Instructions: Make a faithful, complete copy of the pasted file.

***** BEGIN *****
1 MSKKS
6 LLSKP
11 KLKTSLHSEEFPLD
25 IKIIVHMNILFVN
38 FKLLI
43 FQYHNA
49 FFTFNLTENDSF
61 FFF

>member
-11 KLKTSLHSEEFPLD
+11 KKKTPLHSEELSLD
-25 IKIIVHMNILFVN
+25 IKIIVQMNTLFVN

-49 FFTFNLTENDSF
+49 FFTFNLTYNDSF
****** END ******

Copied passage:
1 MSKKS
6 LLSKP
11 KLKTSLHSEEFPLD
25 IKIIVHMNILFVN
38 FKLLI
43 FQYHNA
49 FFTFNLTENDSF
61 FFF

>member
-11 KLKTSLHSEEFPLD
+11 KKKTPLHSEELSLD
-25 IKIIVHMNILFVN
+25 IKIIVQMNTLFVN

-49 FFTFNLTENDSF
+49 FFTFNLTYNDSF